Saturday, September 17, 2011
Melvin Dwork is a Very Desirable Man
Don't Ask Don't Tell is within a hair's breadth of being flushed down the toilet of bad compromises. I can almost hear the gurgling water as I type this. Apparently, there are still some who walk among us, such as Senator John McCain of Arizona, who believe that an insufficient number of careers, lives and families have thus far been ruined or damaged for a policy that makes no sense. More they rumble, throw more bodies on the fire. Our military men and women of the heterosexual persuasion must be spared the corrosive gaze of their gay brothers and sisters in the mess hall, on the battlefield and of course in the shower. But this is well worn ground. The arguments, the counter arguments, the statistics, the evidence, both domestic and foreign, have been sliced and diced time and again.
On a more personal level, a recent story has surfaced that brings to light the courage and perseverance of a man who wasn't going to have his life ruined by injustice. It's been almost 70 years since Melvin Dwork was discharged from the US Navy, at the height of World War II, for being gay and was given a discharge of 'undesirable'. “I resented that word ‘undesirable,’” said Dwork. "That word really stuck in my craw. To me it was a terrible insult. It had to be righted. It’s really worse than ‘dishonorable.’ I think it was the worst word they could have used.”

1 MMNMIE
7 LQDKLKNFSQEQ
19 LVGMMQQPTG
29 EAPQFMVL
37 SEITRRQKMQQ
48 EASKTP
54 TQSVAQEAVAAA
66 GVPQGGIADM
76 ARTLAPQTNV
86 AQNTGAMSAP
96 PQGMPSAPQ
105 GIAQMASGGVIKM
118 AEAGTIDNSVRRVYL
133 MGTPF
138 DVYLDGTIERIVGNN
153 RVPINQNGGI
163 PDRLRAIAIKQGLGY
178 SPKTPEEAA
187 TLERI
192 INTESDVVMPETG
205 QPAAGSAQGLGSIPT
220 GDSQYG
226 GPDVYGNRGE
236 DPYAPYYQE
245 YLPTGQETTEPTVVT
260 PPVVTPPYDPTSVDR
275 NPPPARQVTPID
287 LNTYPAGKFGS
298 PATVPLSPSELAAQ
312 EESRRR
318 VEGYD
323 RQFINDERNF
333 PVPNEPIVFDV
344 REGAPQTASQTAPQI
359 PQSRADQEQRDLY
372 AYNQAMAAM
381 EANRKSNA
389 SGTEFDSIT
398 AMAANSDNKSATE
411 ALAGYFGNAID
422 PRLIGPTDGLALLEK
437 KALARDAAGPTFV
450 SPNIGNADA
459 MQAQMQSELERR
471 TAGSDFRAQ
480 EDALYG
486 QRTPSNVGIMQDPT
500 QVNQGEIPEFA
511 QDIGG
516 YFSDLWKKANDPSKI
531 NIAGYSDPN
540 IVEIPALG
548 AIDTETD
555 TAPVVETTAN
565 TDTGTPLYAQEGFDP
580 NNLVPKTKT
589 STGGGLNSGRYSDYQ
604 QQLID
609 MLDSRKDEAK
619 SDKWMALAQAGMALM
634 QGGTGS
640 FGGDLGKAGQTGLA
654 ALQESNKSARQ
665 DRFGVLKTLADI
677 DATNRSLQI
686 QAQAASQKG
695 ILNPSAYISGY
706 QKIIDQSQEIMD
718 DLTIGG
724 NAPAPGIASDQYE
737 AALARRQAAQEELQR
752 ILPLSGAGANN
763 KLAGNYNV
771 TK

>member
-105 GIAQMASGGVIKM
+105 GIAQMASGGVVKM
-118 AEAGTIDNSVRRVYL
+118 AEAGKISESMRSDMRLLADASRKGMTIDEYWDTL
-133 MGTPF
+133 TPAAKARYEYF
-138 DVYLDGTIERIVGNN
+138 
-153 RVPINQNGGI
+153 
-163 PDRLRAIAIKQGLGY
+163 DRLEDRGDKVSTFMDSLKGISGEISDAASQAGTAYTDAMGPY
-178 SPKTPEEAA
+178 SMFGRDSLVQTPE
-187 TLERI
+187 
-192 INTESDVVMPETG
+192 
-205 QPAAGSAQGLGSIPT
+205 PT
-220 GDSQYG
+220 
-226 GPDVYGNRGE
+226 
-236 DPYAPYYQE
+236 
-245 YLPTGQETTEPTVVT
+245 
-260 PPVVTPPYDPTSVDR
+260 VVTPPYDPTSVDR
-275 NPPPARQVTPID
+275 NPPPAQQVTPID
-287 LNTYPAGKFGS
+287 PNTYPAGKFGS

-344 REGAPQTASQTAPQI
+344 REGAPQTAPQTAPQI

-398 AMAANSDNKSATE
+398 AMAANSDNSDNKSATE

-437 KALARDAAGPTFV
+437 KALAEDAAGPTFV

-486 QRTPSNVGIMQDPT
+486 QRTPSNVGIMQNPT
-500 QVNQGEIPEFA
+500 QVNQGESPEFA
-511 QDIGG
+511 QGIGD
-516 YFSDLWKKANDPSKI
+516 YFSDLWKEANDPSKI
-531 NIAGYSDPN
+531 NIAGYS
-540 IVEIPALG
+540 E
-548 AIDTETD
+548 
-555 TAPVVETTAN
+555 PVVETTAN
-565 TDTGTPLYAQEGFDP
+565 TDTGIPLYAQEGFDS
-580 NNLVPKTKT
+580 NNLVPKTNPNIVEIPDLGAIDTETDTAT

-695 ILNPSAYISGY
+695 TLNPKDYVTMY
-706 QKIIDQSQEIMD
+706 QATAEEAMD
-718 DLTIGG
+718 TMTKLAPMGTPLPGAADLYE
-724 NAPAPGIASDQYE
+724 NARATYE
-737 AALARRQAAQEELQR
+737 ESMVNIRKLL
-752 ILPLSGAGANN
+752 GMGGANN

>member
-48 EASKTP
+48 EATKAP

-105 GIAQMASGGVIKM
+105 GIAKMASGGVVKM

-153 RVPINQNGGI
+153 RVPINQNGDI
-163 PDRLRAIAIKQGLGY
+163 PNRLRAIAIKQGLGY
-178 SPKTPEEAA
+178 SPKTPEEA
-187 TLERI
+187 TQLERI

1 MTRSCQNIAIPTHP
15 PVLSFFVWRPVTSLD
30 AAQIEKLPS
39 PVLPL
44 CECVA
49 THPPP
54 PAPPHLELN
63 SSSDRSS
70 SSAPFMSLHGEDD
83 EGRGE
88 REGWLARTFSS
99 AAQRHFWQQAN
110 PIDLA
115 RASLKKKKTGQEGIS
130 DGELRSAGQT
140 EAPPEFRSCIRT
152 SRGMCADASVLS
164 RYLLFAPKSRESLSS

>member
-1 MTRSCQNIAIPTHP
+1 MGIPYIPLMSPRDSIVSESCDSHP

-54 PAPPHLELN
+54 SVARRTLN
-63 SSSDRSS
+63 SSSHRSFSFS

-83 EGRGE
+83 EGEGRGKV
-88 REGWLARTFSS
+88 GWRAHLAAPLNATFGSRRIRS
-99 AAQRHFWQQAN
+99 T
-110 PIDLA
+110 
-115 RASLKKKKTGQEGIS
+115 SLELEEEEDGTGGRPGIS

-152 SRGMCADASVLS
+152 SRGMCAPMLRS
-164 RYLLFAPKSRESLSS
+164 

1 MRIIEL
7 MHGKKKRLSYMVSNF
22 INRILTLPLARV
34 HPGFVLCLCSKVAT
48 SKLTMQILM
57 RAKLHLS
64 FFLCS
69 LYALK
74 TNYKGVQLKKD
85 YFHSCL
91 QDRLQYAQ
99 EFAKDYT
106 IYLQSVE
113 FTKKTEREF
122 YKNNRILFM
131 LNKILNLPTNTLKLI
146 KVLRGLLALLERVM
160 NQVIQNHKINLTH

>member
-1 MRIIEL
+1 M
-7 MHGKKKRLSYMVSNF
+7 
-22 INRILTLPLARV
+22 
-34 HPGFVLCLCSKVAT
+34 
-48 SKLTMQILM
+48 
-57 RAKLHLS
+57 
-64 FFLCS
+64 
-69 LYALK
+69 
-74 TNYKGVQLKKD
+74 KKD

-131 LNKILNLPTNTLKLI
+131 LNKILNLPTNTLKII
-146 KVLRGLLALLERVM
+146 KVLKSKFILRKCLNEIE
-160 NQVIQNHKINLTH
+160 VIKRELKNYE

Because of the nature of that discharge Dwork, now 89 years old and a successful interior designer, was denied medical care and GI benefits. According to Aaron Belkin, an expert on gays in the U.S. military at UCLA, about 100,000 troops were discharged between World War II and 1993 for being gay and lost their benefits as a result. But Dwork fought this injustice for decades and it finally brought results. Last month the Navy, in its wisdom, notified the former corpsman that his discharge will be changed to 'honorable' and his benefits will be reinstated. "In the interest of justice," they said. And not only that, the Board for Corrections of Naval Records said it would reinstate Dwork’s benefits retroactively.
But this silver lining does have its down side. Once Dwork's records were unsealed he was able to determine who it was that turned him in all those years ago; his boyfriend at the time. To be officially labeled undesirable and outed by your own boyfriend, it doesn't get much worse than that. But to turn the situation around, move on with your life and ultimately succeed? Now that makes Melvin Dwork a very desirable man!
Thanks to an article by Steve Benen in the Washington Monthly for information on Melvin Dwork.
Photographer: Brendan Smialowski/Getty Images